Magnetic Misfits: South Seeking Bacteria in the Northern Hemisphere
FOR IMMEDIATE RELEASE
Media Relations Office
January 20, 2006
Magnetotactic bacteria contain chains of magnetic iron minerals that
allow them to orient in the earth’s magnetic field much like living
compass needles. These bacteria have long been observed to respond to
high oxygen levels in the lab by swimming towards geomagnetic north in
the Northern Hemisphere and geomagnetic south in the Southern
Hemisphere. In either hemisphere, this behavior would also lead them
downward in the water column into areas with their preferred oxygen
level. But an unusual bacterium in New England has been found
doing just the opposite, a magnetic misfit of sorts.
Scientists have dubbed the bacterium the barbell for its appearance. In a study reported in this week’s issue of Science, researchers from the Woods Hole Oceanographic Institution (WHOI) and Iowa State University used genetic sequencing and other laboratory techniques to identify the barbell, which was found coexisting with other previously described magnetotactic bacteria in a local marine pond in Falmouth, MA. They also found dense populations of a small, unidentified rod-shaped bacterium that showed a similar “backwards” behavior.
Magnetotactic bacteria concentrate large amounts of iron within their cells, far more than all other marine bacteria. They could play a significant role in iron cycling in stratified marine environments, particularly ponds and salt marshes.
Lead author Sheri Simmons of the Woods Hole Oceanographic Institution says magnetotactic bacteria are found throughout the world in chemically stratified marine and freshwater environments. They can reach high densities under the right conditions and will swim along the magnetic field axis and up or down in the water column to locate their preferred or ideal living conditions. If oxygen levels are too high or too low, they will seek a layer in the water column where the level is just right.
The scientists collected samples of the barbells and rods at Salt Pond, a marine pond that is seasonally stratified near the Woods Hole Oceanographic Institution on Cape Cod, Massachusetts. Using a rowboat and a new water sampler designed and built by WHOI engineers, the team collected samples at various depths in the pond in the summers of 2003, 2004 and 2005. Much to their surprise, they found high concentrations of bacteria that swim toward geomagnetic south when exposed to high levels of oxygen, the opposite of all previously described swimming behavior in magnetotactic bacteria. They also found magnetotactic bacteria with a mixture of north and south polarities.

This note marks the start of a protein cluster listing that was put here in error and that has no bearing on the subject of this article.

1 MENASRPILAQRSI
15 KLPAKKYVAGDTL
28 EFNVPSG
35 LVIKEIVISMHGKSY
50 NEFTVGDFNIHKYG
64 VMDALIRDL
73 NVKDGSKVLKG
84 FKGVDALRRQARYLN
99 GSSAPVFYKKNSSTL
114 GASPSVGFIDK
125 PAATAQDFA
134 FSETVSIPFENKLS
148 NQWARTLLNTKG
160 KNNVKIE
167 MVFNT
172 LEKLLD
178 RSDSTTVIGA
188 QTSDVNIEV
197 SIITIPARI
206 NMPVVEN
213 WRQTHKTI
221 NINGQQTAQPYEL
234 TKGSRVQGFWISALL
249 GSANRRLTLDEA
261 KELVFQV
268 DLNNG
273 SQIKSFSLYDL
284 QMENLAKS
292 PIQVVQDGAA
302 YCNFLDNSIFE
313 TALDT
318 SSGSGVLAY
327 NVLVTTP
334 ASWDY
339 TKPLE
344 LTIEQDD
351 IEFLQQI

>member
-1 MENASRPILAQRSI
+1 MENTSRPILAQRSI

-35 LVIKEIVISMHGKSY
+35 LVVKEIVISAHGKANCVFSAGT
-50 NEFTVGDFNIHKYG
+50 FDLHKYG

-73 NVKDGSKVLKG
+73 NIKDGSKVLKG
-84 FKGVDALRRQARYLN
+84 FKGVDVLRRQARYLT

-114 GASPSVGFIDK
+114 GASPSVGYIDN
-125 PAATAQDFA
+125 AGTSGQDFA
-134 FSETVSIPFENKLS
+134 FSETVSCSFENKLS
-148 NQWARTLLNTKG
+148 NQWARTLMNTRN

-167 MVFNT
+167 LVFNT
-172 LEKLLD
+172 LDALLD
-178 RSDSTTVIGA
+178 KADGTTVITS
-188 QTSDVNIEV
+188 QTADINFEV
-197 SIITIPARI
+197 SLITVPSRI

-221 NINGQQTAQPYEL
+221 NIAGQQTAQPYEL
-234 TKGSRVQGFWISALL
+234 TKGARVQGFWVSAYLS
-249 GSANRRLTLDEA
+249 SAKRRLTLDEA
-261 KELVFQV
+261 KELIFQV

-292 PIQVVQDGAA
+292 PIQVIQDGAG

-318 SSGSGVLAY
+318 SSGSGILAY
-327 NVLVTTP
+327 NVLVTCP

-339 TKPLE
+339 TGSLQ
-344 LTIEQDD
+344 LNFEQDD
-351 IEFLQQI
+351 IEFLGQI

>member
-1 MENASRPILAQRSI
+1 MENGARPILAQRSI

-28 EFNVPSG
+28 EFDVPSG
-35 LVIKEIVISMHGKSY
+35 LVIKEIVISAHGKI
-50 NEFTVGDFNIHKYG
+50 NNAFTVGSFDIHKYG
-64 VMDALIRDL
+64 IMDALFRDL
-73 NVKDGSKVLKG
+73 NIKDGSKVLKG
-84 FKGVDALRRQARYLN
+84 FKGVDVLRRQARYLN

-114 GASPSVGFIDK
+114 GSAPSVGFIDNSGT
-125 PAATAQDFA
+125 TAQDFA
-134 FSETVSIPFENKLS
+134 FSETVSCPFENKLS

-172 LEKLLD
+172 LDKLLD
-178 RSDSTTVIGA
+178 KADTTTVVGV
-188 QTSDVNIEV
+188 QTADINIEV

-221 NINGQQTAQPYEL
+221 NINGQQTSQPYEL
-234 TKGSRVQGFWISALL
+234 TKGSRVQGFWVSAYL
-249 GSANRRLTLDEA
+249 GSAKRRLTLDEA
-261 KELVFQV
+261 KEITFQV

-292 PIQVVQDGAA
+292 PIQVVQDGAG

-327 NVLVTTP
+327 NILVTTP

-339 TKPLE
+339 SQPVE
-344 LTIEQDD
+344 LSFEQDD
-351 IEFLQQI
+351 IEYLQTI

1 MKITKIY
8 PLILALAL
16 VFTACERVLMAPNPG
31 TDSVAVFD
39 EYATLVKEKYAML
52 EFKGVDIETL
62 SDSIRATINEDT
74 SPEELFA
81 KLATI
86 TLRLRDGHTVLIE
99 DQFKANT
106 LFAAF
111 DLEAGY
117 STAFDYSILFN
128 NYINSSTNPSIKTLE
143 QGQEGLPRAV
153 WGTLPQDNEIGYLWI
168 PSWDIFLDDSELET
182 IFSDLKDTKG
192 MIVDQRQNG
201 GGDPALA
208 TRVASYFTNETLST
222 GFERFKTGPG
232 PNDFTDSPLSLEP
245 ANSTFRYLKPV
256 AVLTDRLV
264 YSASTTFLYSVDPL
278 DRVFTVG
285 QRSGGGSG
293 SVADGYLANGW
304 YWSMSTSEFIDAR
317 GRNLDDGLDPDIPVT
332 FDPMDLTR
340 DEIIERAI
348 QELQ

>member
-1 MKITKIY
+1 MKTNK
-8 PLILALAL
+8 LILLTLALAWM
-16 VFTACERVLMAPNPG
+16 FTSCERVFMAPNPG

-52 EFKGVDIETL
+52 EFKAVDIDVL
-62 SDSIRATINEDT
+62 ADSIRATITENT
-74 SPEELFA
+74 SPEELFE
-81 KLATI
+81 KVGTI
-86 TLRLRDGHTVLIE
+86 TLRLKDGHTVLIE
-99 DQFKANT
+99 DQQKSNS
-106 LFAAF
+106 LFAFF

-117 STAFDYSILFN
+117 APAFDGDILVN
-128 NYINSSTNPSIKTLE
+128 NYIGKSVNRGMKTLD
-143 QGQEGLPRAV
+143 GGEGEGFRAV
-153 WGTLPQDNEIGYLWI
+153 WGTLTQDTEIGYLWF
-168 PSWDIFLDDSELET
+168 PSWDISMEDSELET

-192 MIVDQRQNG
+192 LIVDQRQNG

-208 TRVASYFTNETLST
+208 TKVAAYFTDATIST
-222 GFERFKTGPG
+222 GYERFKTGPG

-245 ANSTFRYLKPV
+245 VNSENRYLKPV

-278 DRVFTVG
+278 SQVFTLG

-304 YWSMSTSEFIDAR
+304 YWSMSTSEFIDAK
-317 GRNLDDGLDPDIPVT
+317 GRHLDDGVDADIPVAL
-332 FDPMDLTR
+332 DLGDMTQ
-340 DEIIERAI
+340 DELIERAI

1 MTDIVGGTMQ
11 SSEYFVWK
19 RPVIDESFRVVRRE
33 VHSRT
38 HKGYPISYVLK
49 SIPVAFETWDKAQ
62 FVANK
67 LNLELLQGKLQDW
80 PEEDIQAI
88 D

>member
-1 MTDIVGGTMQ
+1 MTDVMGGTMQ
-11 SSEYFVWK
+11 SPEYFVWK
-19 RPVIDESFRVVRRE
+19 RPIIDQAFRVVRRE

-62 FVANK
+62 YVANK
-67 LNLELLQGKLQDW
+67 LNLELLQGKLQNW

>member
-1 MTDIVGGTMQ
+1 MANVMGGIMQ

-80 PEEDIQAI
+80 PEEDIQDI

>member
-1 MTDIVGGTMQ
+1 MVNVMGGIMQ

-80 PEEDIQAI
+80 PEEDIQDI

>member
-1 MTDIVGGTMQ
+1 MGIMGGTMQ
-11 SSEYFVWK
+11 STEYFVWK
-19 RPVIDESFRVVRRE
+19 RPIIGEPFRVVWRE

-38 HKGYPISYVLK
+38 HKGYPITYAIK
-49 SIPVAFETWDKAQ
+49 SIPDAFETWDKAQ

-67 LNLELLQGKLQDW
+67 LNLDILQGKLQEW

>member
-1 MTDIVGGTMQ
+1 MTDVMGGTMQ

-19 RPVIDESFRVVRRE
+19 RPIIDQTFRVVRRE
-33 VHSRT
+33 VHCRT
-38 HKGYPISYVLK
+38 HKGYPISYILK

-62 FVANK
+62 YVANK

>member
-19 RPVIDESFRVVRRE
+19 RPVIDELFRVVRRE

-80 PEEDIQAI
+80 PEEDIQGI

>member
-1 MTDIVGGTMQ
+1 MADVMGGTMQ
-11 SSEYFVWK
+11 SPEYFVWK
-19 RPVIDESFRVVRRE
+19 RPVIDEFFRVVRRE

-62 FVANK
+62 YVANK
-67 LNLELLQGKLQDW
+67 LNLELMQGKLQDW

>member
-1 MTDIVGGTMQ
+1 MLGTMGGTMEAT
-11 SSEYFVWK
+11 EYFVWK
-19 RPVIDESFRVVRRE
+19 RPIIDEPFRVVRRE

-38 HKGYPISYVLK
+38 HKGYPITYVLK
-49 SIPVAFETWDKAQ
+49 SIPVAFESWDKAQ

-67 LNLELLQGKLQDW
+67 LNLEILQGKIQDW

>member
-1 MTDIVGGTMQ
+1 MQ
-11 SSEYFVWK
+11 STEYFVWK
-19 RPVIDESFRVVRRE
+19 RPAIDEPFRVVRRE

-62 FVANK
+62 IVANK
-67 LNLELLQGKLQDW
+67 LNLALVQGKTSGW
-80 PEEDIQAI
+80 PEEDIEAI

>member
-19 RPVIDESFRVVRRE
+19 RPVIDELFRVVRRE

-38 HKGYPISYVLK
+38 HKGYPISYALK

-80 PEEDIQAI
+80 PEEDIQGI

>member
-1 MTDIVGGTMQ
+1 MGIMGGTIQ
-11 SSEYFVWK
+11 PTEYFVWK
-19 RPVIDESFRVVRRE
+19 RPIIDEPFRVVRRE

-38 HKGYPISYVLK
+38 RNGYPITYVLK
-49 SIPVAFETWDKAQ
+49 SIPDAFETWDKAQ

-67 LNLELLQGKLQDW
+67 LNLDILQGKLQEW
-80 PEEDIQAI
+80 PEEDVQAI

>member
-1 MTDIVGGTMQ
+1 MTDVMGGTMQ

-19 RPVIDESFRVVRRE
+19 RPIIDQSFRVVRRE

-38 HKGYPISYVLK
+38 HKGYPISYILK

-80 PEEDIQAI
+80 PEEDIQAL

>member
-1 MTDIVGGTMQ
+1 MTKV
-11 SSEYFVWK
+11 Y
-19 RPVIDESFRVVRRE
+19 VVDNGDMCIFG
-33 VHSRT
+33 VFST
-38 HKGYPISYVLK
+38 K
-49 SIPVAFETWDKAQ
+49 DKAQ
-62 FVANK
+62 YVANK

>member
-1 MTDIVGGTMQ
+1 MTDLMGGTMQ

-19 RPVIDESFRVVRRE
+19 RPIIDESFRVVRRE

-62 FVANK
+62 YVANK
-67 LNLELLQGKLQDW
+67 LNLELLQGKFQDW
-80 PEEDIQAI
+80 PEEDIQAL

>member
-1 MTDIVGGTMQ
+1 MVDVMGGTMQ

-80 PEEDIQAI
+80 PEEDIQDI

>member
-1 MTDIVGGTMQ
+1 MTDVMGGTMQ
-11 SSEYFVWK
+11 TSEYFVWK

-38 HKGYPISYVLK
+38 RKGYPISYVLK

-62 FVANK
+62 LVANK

The coexistence of magnetotactic bacteria with north and south polarity in the same environment contradicts the currently accepted model of magnetotaxis, which says that all magnetotactic bacteria in the Northern Hemisphere swim north and downward to reach their desired habitat when exposed to high-oxygen conditions.
Simmons and colleagues Dennis Bazylinski of Iowa State University and Katrina Edwards of WHOI studied the bacteria under laboratory conditions, and say the behavior of the bacteria in situ could be different from laboratory behavior. Their results, however, suggest new models are needed to explain how these magnetotactic bacteria behave in the environment.
“Only a few species of magnetotactic bacteria have been cultivated in the lab,” Simmons said. “We need to develop more methods to do that since we cannot observe their behavior directly in the environment. We are also interested in how much iron these bacteria sequester in nature. What is their distribution and abundance, and how does that affect the chemistry of their environment?”
Simmons and co-author Edwards’ work was supported with private funds from the WHOI Coastal Ocean Institute, Ocean Life Institute, and Ocean Ventures Fund. Bazylinski’s participation in the project was supported by a grant from the National Science Foundation. Simmons, a graduate student in the MIT/WHOI Joint Program in Oceanography and Applied Ocean Science and Engineering, received some additional support for her study from a National Defense Science and Engineering Graduate Fellowship. Edwards is her advisor.
WHOI is a private, independent marine research and engineering, and higher education organization located in Falmouth, MA. Its primary mission is to understand the oceans and their interaction with the Earth as a whole, and to communicate a basic understanding of the ocean's role in the changing global environment. Established in 1930 on a recommendation from the National Academy of Sciences, the Institution is organized into five departments, interdisciplinary institutes and a marine policy center, and conducts a joint graduate education program with the Massachusetts Institute of Technology.
Originally published: January 20, 2006